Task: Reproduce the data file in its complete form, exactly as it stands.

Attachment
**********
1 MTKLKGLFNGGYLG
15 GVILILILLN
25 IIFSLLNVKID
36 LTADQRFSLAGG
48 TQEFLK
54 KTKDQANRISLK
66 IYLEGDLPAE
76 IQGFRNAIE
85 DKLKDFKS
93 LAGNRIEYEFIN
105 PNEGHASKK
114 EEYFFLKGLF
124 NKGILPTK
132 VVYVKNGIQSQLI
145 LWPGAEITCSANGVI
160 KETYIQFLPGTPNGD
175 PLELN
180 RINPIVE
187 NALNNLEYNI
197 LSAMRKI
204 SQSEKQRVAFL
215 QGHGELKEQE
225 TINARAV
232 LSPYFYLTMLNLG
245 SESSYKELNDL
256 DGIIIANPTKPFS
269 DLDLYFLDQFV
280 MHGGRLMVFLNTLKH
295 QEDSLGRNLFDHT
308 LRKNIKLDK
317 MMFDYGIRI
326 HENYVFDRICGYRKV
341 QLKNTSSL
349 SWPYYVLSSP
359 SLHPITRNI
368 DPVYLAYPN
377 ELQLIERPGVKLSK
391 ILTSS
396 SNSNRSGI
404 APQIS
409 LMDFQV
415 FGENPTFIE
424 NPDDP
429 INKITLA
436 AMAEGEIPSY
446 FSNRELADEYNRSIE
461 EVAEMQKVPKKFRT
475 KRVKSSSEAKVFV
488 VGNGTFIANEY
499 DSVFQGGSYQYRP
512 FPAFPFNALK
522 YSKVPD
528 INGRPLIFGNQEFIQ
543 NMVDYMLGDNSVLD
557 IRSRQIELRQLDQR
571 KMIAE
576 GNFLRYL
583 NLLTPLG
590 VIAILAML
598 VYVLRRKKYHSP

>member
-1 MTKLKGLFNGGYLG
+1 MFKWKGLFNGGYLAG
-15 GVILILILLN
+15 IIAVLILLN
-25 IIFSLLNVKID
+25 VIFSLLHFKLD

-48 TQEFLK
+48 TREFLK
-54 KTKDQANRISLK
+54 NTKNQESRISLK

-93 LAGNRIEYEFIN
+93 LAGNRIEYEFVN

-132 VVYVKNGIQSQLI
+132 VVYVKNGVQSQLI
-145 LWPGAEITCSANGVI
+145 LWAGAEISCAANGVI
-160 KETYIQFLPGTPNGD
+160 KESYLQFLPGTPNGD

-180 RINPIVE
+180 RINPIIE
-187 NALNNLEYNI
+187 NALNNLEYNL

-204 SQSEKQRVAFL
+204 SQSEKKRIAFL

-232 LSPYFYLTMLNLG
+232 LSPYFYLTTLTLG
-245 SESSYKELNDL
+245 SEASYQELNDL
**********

1 MTKLKGLFNGGYLG
15 GVILILILLN
25 IIFSLLNVKID
36 LTADQRFSLAGG
48 TQEFLK
54 KTKDQANRISLK
66 IYLEGDLPAE
76 IQGFRNAIE
85 DKLKDFKS
93 LAGNRIEYEFIN
105 PNEGHASKK
114 EEYFFLKGLF
124 NKGILPTK
132 VVYVKNGIQSQLI
145 LWPGAEITCSANGVI
160 KETYIQFLPGTPNGD
175 PLELN
180 RINPIVE
187 NALNNLEYNI
197 LSAMRKI
204 SQSEKQRVAFL
215 QGHGELKEQE
225 TINARAV
232 LSPYFYLTMLNLG
245 SESSYKELNDL
256 DGIIIANPTKPFS
269 DLDLYFLDQFV
280 MHGGRLMVFLNTLKH
295 QEDSLGRNLFDHT
308 LRKNIKLDK
317 MMFDYGIRI
326 HENYVFDRICGYRKV
341 QLKNTSSL
349 SWPYYVLSSP
359 SLHPITRNI
368 DPVYLAYPN
377 ELQLIERPGVKLSK
391 ILTSS
396 SNSNRSGI
404 APQIS
409 LMDFQV
415 FGENPTFIE
424 NPDDP
429 INKITLA
436 AMAEGEIPSY
446 FSNRELADEYNRSIE
461 EVAEMQKVPKKFRT
475 KRVKSSSEAKVFV
488 VGNGTFIANEY
499 DSVFQGGSYQYRP
512 FPAFPFNALK
522 YSKVPD
528 INGRPLIFGNQEFIQ
543 NMVDYMLGDNSVLD
557 IRSRQIELRQLDQR
571 KMIAE
576 GNFLRYL
583 NLLTPLG
590 VIAILAML
598 VYVLRRKKYHSP

>member
-1 MTKLKGLFNGGYLG
+1 MFKWKGLFNGGYLAG
-15 GVILILILLN
+15 IIAVLILLN
-25 IIFSLLNVKID
+25 VIFSLLHFKLD

-48 TQEFLK
+48 TREFLK
-54 KTKDQANRISLK
+54 NTKNQESRISLK

-93 LAGNRIEYEFIN
+93 LAGNRIEYEFVN

-132 VVYVKNGIQSQLI
+132 VVYVKNGVQSQLI
-145 LWPGAEITCSANGVI
+145 LWAGAEISCAANGVI
-160 KETYIQFLPGTPNGD
+160 KESYLQFLPGTPNGD

-180 RINPIVE
+180 RINPIIE
-187 NALNNLEYNI
+187 NALNNLEYNL

-204 SQSEKQRVAFL
+204 SQSEKKRIAFL

-232 LSPYFYLTMLNLG
+232 LSPYFYLTTLTLG
-245 SESSYKELNDL
+245 SEASYQELNDL